First Russian S-400 missile system planned to be delivered to Turkey in 2019: Defense minister
The first Russian S-400 missile system is planned to be delivered to Turkey in 2019, Defense Minister Nurettin Canikli said on Nov. 22.
Speaking to the parliament’s Planning and Budget Committee, Canikli said the agreement for the procurement of the missile system was signed and two S-400 systems, with one being optional, would be procured as part of the agreement.
“The first delivery of the S-400 air-defense systems is planned to be accomplished in 2019,” the defense minister said.
“Once these systems are received, our country will have secured an important air defense capability. This solution aimed at meeting an urgent need will not hinder our commitment to developing our own systems,” he said.
Turkey has been in negotiations with Russia to buy the S-400 for more than a year, a decision seen by Washington and some of its other allies in NATO as a snub to the Western military alliance.
Turkey has also had talks with the Franco-Italian EUROSAM consortium on developing its own missile defense systems, after signing a memorandum to strengthen cooperation on defense projects between the three countries, Canikli said.
“With the memorandum in question, Turkish, French and Italian firms have started cooperation to identify, develop, produce and use a more advanced version of the SAMP-T [missile system] in a common consortium,” he said.
Turkey aims to bring talks with EUROSAM to a “definitive end” soon, Canikli said, adding that Ankara aims to finalize the deal by the end of 2017 at the latest.
US arms provided to YPG ‘could furnish an army of 30,000 troops’
Canikli also said the weapons provided to the Syrian Kurdish People’s Protection Units (YPG) by the United States could furnish an army of 30,000 troops.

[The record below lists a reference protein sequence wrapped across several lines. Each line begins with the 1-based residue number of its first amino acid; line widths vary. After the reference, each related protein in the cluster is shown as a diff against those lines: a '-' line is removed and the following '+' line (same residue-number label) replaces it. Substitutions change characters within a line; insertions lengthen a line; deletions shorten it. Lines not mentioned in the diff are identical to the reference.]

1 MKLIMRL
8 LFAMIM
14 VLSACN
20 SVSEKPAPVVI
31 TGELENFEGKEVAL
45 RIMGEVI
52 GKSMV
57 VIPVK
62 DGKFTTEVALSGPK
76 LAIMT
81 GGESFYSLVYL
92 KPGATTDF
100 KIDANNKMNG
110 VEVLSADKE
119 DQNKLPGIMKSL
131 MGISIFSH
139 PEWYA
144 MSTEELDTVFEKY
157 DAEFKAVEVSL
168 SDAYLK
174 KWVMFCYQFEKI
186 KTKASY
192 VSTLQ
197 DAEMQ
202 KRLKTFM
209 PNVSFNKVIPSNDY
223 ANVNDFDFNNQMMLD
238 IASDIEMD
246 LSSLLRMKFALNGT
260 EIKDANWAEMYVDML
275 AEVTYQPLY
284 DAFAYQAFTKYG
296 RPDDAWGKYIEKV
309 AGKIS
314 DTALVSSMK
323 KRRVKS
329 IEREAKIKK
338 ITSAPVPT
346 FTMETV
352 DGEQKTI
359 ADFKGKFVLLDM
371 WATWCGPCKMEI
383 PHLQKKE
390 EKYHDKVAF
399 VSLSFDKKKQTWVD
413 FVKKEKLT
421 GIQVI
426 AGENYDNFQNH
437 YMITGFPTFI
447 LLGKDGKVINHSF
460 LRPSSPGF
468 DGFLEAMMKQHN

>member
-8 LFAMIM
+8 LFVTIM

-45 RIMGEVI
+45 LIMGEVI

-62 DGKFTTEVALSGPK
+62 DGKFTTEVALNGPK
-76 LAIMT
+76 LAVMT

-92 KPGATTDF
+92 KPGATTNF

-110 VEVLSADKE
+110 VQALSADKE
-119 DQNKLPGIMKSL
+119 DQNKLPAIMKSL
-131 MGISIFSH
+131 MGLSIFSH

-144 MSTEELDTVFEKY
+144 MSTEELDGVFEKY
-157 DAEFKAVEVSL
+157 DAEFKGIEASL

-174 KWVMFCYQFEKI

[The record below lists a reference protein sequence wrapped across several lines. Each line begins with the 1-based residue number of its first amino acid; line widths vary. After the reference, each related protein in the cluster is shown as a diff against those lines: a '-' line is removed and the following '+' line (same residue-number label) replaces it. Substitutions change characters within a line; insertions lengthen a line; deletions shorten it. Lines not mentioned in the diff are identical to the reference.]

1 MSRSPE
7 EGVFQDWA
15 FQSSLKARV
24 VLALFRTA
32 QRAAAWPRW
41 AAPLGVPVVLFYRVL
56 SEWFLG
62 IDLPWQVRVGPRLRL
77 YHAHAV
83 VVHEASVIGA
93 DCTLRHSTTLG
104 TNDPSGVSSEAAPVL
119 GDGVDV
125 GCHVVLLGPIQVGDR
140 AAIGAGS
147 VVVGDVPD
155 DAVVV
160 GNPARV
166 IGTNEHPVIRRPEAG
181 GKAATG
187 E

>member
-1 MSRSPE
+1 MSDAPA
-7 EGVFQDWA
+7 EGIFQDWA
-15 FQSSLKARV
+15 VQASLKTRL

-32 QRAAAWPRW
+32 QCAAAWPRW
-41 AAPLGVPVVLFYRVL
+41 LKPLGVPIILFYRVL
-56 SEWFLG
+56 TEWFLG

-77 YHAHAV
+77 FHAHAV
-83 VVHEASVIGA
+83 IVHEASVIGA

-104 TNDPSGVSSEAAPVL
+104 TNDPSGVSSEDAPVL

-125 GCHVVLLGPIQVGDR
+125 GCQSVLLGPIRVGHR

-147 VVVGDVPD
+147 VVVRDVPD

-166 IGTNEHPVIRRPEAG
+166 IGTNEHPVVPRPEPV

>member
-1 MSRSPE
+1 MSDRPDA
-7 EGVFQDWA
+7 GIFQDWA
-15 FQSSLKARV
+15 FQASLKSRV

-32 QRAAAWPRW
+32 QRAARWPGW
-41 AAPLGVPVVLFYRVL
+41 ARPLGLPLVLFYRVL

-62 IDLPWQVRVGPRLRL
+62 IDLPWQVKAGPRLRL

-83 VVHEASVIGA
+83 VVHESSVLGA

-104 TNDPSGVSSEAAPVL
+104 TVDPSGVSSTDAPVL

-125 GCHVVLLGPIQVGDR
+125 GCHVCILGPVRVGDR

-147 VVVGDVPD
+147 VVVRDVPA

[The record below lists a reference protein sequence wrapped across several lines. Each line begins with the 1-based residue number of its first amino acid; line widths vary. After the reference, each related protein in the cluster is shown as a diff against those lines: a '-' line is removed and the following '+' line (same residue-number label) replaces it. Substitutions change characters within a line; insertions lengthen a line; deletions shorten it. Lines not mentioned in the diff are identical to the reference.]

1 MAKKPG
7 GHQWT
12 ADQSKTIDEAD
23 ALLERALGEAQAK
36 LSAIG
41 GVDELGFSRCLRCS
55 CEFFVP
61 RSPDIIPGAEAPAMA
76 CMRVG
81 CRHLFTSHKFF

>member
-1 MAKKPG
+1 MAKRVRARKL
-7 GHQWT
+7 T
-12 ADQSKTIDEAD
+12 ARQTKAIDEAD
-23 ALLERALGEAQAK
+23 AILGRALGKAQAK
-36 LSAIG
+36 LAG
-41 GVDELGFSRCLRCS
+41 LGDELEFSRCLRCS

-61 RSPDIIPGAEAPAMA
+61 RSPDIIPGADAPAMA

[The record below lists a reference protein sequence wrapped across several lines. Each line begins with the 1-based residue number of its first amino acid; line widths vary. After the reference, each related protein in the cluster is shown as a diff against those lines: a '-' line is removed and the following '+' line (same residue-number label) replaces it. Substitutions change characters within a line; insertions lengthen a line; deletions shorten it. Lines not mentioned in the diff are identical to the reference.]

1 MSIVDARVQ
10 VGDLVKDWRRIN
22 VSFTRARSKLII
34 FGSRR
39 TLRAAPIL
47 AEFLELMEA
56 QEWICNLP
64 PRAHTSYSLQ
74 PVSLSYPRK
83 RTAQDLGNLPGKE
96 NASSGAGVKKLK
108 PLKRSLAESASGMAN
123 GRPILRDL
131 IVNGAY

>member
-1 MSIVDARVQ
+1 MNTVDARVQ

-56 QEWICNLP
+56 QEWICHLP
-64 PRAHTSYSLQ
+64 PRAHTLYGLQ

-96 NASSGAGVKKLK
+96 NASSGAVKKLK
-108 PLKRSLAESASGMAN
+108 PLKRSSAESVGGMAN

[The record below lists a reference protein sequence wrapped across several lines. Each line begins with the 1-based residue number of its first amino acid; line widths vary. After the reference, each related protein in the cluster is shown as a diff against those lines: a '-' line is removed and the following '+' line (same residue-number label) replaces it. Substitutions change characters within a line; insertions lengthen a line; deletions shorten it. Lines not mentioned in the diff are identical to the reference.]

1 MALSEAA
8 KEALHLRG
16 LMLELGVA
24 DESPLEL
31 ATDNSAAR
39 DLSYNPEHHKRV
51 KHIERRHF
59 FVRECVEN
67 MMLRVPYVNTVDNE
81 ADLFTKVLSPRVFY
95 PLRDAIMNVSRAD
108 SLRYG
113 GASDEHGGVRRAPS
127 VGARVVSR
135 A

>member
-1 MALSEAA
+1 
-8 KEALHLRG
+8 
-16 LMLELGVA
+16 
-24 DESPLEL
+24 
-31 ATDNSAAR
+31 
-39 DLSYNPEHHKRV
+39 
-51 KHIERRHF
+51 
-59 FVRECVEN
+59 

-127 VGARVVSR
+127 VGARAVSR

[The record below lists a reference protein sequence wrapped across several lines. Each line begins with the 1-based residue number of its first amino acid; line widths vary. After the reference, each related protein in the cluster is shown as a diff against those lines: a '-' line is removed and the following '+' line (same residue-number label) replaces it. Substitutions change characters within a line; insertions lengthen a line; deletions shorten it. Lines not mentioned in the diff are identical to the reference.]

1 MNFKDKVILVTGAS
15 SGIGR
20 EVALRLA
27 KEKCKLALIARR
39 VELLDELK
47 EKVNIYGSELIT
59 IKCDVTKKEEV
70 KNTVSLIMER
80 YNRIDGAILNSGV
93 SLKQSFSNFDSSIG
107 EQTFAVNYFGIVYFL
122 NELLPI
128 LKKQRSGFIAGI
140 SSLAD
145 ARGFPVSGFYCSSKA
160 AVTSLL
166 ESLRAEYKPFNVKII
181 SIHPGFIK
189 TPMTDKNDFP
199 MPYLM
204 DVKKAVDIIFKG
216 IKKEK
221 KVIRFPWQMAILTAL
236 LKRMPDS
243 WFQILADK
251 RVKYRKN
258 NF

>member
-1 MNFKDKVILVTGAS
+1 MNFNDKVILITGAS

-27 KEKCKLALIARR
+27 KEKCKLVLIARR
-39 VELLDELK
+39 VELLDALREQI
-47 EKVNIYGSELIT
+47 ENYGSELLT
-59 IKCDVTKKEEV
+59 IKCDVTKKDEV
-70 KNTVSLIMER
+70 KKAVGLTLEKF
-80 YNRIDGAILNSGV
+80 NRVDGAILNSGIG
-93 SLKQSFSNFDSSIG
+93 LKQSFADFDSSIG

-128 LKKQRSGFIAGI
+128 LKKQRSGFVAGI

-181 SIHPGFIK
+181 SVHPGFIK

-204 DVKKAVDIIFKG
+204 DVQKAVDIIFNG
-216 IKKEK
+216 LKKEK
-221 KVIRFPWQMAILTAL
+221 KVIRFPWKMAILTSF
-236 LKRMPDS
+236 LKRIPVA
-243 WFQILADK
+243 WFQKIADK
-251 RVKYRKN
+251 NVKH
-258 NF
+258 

“These weapons will turn on us one way or another. Any location, any point the YPG terrorists are placed at poses a threat to Turkey,” he said.
Although Turkey conveyed its unease at Washington for arming the YPG fighters, Canikli said they have observed an increase in arms support, both in terms of quality and quantity, to the Syrian Kurdish group which Ankara assumes to be an offshoot of the outlawed Kurdistan Workers’ Party (PKK).
The U.S. suggested that the majority of those transferred to Syria were for use by U.S. personnel, Canikli said, expressing his suspicion for this argument since the American army has 500 troops in the war-torn country according to the figures provided by U.S. officials.
The minister also said he delivered all the documents proving “all the organic relations between the Syrian Kurdish Democratic Union Party [PYD] and the PKK.”
Elaborating on the purge within the Turkish Armed Forces after the July 15 coup attempt, Canikli said a total of 8,570 personnel from the military were discharged after they were “determined to have organic links” to the Fethullahist Terrorist Organization (FETÖ).